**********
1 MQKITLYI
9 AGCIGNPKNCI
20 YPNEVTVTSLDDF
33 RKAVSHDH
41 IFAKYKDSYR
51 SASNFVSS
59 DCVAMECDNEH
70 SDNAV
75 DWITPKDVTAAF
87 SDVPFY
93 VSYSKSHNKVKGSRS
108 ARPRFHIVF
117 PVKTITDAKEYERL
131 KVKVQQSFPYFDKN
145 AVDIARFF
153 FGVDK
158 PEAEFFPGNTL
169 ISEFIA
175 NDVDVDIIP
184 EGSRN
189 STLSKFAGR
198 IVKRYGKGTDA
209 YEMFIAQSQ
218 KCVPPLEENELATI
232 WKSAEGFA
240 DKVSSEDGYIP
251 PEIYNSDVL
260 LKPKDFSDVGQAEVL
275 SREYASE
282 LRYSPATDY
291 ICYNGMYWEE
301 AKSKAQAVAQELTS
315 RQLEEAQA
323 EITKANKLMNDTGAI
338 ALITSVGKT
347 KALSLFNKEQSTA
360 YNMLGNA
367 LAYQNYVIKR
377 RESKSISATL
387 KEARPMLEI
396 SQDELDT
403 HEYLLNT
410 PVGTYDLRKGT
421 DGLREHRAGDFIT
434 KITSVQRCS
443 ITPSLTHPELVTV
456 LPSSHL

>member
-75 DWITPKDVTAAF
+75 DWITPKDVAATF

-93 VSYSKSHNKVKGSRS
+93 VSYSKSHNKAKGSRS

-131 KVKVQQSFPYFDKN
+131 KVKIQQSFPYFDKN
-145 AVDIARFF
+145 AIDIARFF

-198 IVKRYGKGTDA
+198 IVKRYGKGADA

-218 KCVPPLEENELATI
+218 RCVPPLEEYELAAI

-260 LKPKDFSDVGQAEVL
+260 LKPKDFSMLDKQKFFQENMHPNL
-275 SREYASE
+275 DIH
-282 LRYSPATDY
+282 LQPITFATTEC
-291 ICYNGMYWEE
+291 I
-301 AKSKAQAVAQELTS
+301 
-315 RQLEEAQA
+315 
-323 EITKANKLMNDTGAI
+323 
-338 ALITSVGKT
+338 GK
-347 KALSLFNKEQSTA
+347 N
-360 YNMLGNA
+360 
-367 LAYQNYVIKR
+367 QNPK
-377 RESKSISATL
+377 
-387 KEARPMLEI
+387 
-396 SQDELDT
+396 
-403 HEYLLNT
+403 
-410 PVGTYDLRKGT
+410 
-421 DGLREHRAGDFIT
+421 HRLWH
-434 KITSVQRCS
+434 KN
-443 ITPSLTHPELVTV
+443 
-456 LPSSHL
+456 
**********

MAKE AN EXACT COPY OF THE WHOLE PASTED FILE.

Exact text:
1 MQKITLYI
9 AGCIGNPKNCI
20 YPNEVTVTSLDDF
33 RKAVSHDH
41 IFAKYKDSYR
51 SASNFVSS
59 DCVAMECDNEH
70 SDNAV
75 DWITPKDVTAAF
87 SDVPFY
93 VSYSKSHNKVKGSRS
108 ARPRFHIVF
117 PVKTITDAKEYERL
131 KVKVQQSFPYFDKN
145 AVDIARFF
153 FGVDK
158 PEAEFFPGNTL
169 ISEFIA
175 NDVDVDIIP
184 EGSRN
189 STLSKFAGR
198 IVKRYGKGTDA
209 YEMFIAQSQ
218 KCVPPLEENELATI
232 WKSAEGFA
240 DKVSSEDGYIP
251 PEIYNSDVL
260 LKPKDFSDVGQAEVL
275 SREYASE
282 LRYSPATDY
291 ICYNGMYWEE
301 AKSKAQAVAQELTS
315 RQLEEAQA
323 EITKANKLMNDTGAI
338 ALITSVGKT
347 KALSLFNKEQSTA
360 YNMLGNA
367 LAYQNYVIKR
377 RESKSISATL
387 KEARPMLEI
396 SQDELDT
403 HEYLLNT
410 PVGTYDLRKGT
421 DGLREHRAGDFIT
434 KITSVQRCS
443 ITPSLTHPELVTV
456 LPSSHL

>member
-75 DWITPKDVTAAF
+75 DWITPKDVAATF

-93 VSYSKSHNKVKGSRS
+93 VSYSKSHNKAKGSRS

-131 KVKVQQSFPYFDKN
+131 KVKIQQSFPYFDKN
-145 AVDIARFF
+145 AIDIARFF

-198 IVKRYGKGTDA
+198 IVKRYGKGADA

-218 KCVPPLEENELATI
+218 RCVPPLEEYELAAI

-260 LKPKDFSDVGQAEVL
+260 LKPKDFSMLDKQKFFQENMHPNL
-275 SREYASE
+275 DIH
-282 LRYSPATDY
+282 LQPITFATTEC
-291 ICYNGMYWEE
+291 I
-301 AKSKAQAVAQELTS
+301 
-315 RQLEEAQA
+315 
-323 EITKANKLMNDTGAI
+323 
-338 ALITSVGKT
+338 GK
-347 KALSLFNKEQSTA
+347 N
-360 YNMLGNA
+360 
-367 LAYQNYVIKR
+367 QNPK
-377 RESKSISATL
+377 
-387 KEARPMLEI
+387 
-396 SQDELDT
+396 
-403 HEYLLNT
+403 
-410 PVGTYDLRKGT
+410 
-421 DGLREHRAGDFIT
+421 HRLWH
-434 KITSVQRCS
+434 KN
-443 ITPSLTHPELVTV
+443 
-456 LPSSHL
+456 